liquid is again made alkaline with caustic soda, and submitted
ton third distillation with steam. The distillate is extracted
with ether, dehydrated over solid caustic potash, and, after
decanting and driving" off the ether, the residue is distilled.
Yield, 40 grains of a pale yellow oil.
C(- 1 i . N II, 4- C.I-I ,(0 II), + O = C0HrN +4H20.
Properties. — Colourless liquid; Ix p. 237°; sp. gr. rioS at
o ; insoluble in water ; soluble in alcohol and ether.
Reactions. — i. Dissolve a few drops of quinoline in a little
hydrochloric acid and add platinic chloride. Orange crystals of
the rhloroplatinate arc deposited (C,,H7N)oH.>PlCl(.H- H2O.
2. Add to a solution of quinoline in acid, potassium chromate
solution ; the dichromatc, (Cjjfl-NJ.jHoCvoO-, is precipitated.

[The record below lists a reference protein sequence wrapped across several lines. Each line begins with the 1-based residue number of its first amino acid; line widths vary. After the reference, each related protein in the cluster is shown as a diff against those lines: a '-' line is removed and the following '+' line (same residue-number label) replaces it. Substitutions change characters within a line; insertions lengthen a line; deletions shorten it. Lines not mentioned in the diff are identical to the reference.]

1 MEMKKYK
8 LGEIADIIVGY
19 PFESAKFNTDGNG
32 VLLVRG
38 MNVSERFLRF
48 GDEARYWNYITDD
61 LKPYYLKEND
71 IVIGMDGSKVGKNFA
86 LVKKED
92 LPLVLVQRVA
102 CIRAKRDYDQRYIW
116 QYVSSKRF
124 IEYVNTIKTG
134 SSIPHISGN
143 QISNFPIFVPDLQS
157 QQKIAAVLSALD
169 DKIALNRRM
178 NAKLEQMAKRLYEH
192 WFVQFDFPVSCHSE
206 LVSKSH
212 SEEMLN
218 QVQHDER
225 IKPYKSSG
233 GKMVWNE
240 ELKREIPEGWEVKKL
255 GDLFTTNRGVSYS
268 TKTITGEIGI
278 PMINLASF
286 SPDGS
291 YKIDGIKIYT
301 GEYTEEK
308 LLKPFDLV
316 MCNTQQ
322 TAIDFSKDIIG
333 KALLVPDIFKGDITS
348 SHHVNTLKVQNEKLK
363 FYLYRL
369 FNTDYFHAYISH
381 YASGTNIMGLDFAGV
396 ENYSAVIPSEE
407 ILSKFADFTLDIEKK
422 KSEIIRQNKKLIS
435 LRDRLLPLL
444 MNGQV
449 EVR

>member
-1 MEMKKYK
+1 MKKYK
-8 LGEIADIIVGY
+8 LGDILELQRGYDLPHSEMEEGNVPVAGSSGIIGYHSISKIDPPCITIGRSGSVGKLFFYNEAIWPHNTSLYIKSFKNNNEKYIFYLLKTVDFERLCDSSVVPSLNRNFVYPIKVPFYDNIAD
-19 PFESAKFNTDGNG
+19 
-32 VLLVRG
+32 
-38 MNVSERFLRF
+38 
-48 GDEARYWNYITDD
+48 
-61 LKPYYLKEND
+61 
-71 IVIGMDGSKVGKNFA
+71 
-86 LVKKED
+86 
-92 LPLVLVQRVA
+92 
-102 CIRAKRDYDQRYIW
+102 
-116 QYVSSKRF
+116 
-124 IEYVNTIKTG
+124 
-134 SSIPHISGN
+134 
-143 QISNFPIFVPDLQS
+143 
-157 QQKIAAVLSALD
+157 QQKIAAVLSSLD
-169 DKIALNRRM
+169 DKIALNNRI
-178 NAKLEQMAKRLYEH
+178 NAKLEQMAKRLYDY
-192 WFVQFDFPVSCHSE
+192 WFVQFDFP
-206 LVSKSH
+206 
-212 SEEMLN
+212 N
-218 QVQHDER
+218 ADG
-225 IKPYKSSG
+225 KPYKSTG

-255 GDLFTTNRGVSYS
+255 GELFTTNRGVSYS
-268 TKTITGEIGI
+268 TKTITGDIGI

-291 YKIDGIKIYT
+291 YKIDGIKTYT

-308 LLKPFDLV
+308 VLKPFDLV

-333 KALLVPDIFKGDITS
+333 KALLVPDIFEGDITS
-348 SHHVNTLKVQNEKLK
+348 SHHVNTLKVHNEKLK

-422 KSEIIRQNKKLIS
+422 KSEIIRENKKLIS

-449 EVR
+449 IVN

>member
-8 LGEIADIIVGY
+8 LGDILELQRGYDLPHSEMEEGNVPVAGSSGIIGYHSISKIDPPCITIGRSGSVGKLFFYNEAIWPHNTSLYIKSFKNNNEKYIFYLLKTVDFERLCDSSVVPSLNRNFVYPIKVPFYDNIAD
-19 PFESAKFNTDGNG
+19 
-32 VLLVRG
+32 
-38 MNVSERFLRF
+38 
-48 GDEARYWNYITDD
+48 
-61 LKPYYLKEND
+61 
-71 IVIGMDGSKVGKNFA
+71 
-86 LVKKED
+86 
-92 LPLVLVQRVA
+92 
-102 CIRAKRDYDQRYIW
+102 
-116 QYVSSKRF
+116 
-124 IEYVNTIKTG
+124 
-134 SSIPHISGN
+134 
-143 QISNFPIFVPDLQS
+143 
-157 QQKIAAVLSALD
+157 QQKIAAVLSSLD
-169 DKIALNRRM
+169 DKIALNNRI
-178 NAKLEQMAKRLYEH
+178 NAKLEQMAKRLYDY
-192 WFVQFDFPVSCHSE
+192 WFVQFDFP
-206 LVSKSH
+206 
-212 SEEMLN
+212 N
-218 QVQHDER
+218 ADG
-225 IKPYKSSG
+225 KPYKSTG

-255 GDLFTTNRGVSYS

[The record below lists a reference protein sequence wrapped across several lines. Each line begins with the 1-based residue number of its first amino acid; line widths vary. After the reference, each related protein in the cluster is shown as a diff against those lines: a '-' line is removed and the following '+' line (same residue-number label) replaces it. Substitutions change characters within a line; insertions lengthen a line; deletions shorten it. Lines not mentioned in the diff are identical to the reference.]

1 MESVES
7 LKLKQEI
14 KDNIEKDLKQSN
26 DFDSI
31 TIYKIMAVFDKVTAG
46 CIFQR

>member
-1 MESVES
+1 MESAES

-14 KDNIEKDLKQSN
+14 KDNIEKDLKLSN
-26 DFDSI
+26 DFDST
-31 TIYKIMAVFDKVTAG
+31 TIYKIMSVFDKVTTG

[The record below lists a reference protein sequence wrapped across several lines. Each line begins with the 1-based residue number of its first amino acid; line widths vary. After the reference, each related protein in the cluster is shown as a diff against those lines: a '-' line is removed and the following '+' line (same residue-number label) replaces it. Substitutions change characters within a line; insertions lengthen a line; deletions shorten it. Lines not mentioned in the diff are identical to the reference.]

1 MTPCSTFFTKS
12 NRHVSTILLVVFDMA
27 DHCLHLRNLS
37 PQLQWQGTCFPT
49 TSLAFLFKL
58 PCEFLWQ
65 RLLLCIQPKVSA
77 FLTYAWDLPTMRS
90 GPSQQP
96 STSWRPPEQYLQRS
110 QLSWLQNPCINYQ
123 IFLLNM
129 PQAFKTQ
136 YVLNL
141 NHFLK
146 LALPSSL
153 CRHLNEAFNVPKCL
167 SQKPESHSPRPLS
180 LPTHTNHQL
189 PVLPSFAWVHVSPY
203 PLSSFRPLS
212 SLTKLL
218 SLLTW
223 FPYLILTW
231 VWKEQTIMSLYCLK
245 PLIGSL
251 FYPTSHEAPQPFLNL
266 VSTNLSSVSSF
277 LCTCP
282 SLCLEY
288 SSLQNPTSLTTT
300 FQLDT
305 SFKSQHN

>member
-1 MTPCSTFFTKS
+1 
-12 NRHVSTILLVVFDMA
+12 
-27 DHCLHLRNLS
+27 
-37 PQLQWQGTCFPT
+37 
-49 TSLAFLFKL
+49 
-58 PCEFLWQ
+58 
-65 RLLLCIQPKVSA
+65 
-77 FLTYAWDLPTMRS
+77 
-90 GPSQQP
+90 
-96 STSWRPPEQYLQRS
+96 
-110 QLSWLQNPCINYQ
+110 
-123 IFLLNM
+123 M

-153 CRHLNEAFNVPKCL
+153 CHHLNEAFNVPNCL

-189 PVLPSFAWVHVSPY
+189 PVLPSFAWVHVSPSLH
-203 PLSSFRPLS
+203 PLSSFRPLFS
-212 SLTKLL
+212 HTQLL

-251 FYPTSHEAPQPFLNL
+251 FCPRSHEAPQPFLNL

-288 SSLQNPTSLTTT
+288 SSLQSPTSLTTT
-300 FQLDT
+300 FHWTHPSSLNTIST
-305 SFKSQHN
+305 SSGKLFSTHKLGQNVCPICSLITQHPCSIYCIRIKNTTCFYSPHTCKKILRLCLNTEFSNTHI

3. Add to i c.c. of quinoline I c.c. of methyl iodide and
warm. A reaction sets in, and on cooling', the quaternary
ammonium iodide, C,,I 17N.CPL;I, crystallises in yellow crystals.
4. To a. few drops of quinoline add a solution of bromine in
chloroform. A crystalline compound, C,,H7N.Bro, is formed.
See Ap/wntUx, p. 318.
Quinine Sulphate from Cinchona Bark,
Pclletier, Cavcntou, AMI. C/iim. Phys., 1820, (2), 15, 291.
loo grins. cinchona bark (ground in a coffee mill).
20 „ quicklime.
Slake the quicklime, and mix iL into a thin cream with 200 c.c.
\v:il<T. Pour the lic[iiid into a basin containing the powdered
bark and stir up the mass well. Dry the mixture thoroughly
on the writer-bath, taking care to powder up the lumps that
hall together. When cold place the powder in a flask, pour
over it 200 c.c. chloroform, and let the mixture stand over-
night. Kilter through a porcelain funnel and wash with a
further 200 c.c. chloroform. The chloroform solution, which
has now a faint yellow colour, is shaken up well with 50 c.c.
and again with 25 c.c. dilute sulphuric acid, and then with water
until the aqueous solution has no longer a blue fluorescence.
The combined acid and aqueous extracts are carefully neutralised